TRIBECA — A 12-foot-tall photo of a red metal fence with muddy footprints hangs on the wall of a TriBeCa studio. To the artists behind the image, the picture is a close-up view of an expansive problem: the nearly 600 miles of piecemeal border wall that separates the U.S. from Mexico.
The photo is one piece of the new "Fencing in Democracy" exhibition at Apexart, a display that gives New Yorkers an intimate look at a seemingly faraway issue — the repercussions of the physical barrier between the United States and Mexico.
(Courtesy of Apexart)
The bilingual exhibit features the works of more than a dozen artists, architects and activists hoping to increase awareness about the effects of the wall on the communities surrounding the border, the immigrants still perilously trying to cross the barrier, and on American policy as a whole, especially in a political climate not lacking in vitriol against immigrants, organizers said.
Some of the photos on display capture what life is like for those who live with a giant metal fence right behind their backyards. Other pieces, like the work of photographer Jason De Leon, document the treacherous border crossing from the perspective of immigrants.
Several installations try to reimagine how the barrier could transform in the spirit of cooperation between the two countries. Architects Ronald Rael and Virginia San Fratello envision a border that could have hiking trails and bike paths, along with solar panels that could generate electricity for surrounding towns and water stations.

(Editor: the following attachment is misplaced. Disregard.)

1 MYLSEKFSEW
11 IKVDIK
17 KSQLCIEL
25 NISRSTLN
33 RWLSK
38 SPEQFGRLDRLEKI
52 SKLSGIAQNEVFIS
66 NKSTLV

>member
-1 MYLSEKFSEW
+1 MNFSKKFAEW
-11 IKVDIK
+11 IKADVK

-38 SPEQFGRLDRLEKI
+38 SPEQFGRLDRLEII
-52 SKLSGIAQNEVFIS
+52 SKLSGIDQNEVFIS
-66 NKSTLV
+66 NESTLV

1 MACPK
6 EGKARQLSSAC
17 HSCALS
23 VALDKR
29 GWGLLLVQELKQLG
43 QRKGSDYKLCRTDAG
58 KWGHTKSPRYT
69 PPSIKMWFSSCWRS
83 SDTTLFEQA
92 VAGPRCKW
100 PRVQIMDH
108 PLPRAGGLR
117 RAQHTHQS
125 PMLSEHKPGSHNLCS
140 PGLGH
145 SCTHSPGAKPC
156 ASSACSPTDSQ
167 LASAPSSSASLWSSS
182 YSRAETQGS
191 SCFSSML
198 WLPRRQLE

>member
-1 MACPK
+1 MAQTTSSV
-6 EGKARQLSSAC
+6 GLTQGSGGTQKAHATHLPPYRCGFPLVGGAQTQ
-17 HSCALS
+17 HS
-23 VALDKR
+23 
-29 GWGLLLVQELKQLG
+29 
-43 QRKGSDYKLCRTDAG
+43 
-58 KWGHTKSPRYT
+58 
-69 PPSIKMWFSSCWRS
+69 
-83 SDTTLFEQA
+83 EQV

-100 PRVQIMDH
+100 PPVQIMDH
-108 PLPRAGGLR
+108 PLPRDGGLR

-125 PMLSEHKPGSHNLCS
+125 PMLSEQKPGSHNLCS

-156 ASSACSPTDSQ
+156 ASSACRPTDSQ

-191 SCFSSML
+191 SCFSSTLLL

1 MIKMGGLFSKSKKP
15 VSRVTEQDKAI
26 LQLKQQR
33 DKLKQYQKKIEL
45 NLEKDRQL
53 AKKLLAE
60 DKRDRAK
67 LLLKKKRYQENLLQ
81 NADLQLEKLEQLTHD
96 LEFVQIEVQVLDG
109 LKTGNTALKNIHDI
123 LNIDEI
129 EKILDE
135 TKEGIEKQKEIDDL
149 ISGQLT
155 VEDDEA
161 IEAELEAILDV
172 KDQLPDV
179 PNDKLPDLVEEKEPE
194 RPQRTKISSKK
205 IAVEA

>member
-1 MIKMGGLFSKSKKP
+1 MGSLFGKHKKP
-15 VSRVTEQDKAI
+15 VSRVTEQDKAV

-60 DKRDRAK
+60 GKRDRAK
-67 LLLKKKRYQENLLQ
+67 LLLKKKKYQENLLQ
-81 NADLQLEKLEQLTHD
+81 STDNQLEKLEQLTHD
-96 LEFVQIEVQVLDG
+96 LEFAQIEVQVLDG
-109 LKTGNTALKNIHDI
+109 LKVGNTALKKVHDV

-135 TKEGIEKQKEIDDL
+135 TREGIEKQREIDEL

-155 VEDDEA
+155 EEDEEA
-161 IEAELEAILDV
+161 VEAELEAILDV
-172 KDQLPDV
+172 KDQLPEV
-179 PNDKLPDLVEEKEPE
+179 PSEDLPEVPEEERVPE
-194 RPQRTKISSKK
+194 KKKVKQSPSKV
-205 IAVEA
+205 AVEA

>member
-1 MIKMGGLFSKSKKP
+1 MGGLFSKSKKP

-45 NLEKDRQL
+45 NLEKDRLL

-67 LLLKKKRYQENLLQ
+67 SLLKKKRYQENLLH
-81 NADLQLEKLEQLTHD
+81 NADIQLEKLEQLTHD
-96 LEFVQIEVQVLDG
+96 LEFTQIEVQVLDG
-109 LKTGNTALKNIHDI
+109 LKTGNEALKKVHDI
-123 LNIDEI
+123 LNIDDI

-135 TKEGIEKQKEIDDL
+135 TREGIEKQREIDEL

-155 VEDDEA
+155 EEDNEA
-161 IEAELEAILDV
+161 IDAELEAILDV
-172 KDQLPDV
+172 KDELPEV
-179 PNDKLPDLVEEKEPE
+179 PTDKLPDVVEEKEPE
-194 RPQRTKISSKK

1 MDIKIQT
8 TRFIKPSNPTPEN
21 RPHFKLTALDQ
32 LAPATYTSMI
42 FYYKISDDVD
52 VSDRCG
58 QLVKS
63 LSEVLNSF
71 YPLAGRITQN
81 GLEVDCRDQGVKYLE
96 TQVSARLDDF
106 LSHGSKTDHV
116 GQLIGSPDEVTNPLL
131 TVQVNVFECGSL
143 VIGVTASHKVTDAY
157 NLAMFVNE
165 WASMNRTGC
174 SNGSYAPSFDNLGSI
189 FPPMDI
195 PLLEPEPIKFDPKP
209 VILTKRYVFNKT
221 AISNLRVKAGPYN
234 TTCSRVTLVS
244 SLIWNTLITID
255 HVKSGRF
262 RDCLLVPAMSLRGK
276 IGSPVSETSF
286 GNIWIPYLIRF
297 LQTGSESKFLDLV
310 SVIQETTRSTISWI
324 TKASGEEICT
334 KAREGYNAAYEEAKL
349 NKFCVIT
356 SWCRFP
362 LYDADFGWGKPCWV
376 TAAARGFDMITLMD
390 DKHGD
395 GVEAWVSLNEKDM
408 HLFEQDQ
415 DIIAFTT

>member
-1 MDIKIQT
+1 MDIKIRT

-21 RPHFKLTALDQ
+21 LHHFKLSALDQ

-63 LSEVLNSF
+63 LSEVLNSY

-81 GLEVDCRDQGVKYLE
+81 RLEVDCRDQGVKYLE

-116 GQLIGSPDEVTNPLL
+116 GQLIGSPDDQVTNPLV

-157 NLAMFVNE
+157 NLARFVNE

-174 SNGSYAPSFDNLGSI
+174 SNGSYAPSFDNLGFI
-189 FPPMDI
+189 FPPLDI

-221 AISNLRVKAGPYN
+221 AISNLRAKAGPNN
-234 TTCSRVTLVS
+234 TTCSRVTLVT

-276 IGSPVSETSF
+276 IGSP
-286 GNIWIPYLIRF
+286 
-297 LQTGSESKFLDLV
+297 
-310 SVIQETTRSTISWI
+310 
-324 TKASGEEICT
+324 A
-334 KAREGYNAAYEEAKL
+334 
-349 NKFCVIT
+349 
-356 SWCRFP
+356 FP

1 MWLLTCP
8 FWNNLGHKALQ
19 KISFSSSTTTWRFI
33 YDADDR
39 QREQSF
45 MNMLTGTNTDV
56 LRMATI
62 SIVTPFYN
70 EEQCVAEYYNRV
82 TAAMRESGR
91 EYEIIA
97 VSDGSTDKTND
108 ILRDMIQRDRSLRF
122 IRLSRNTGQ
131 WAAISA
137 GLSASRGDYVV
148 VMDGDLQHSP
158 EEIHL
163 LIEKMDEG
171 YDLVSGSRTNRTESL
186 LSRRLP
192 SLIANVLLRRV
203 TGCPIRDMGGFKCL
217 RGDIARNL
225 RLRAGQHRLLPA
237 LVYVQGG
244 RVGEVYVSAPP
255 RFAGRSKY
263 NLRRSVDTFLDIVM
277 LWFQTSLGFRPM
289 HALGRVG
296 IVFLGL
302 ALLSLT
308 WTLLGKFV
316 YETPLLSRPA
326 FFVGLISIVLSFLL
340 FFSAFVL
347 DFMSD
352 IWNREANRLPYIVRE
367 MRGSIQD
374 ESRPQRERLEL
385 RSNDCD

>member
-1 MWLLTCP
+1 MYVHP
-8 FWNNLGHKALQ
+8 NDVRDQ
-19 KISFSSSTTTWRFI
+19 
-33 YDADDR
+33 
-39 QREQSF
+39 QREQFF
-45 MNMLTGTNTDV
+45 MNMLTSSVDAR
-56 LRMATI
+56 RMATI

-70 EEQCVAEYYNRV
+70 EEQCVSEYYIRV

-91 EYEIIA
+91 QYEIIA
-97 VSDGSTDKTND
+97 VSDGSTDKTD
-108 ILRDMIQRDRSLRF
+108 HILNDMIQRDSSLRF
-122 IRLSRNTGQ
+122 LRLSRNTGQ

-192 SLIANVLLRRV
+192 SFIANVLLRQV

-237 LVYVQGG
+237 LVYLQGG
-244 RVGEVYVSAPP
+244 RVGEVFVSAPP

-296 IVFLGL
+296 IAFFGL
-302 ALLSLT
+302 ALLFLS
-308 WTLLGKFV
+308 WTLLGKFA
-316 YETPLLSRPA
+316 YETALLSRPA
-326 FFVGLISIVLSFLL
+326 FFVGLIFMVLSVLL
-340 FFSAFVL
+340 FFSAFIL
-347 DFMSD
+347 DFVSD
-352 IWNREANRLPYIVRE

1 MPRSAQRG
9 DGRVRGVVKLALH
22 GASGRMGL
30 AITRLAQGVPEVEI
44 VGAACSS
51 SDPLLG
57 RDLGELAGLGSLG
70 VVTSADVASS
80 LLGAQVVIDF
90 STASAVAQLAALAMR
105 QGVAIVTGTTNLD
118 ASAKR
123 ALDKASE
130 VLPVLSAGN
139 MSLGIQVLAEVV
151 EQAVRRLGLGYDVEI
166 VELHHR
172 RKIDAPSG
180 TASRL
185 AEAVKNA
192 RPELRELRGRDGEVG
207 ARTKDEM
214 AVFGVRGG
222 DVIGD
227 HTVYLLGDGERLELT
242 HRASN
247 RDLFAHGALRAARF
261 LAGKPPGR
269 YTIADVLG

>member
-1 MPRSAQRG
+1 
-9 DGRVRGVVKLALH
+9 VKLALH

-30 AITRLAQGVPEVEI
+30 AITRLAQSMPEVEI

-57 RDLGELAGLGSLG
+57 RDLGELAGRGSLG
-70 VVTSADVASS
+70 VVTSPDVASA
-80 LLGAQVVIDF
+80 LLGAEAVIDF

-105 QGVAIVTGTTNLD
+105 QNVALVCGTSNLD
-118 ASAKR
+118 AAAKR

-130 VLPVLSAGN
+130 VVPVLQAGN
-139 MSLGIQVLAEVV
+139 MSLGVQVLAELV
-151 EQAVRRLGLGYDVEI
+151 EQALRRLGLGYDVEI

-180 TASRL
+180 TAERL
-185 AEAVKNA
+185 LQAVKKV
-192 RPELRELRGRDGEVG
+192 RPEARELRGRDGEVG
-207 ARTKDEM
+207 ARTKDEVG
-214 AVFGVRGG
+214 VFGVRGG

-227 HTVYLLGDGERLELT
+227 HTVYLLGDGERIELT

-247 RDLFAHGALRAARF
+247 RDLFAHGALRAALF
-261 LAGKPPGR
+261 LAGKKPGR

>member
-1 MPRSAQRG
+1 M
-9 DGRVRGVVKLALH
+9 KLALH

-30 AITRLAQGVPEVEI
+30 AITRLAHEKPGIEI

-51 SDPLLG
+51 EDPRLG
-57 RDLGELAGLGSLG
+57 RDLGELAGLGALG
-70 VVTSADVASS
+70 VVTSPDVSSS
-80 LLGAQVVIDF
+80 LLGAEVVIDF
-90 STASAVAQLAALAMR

The exhibit also features the large metal sculptures of artist Alfred J. Quiroz — pieces that he previously attached to the border wall in Arizona as part of a larger installation. His works on display at Apexart are inspired by Mexican religious amulets, and also bring to light the perilous nature of border crossers’ experiences, as people regularly die in the desert from dehydration, organizers said in a statement.
Artist Alfred J. Quiroz's large metal sculptures, once attached to border wall in Arizona, will be on display at Apexart. (Courtesy of Apexart)
The exhibition is organized by Miguel Diaz-Barriga and Margaret Dorsey, both professors of Anthropology at University of Texas Rio Grande Valley.
"In the case of the actual border wall, democracy’s power was constrained; this exhibition allows participants and visitors to imagine alternatives and generate public dialogue about border militarization," Diaz-Barriga and Dorsey said in a statement. "While history offers many examples of building walls to restrict and control people, they crumble. But before they crumble, walls imprison, make legitimate human interaction across political borders illegitimate, and reduce democracy to tyranny.
"We can break down these barriers," they wrote. "De-fence Democracy."
For more information about the exhibition and talks related to the display, visit the Apexart website.
Apexart, at 291 Church St., is open Tuesday through Saturday, 11 a.m. to 6 p.m. Admission to all exhibitions is free. "Fencing in Democracy" is on display through July 30.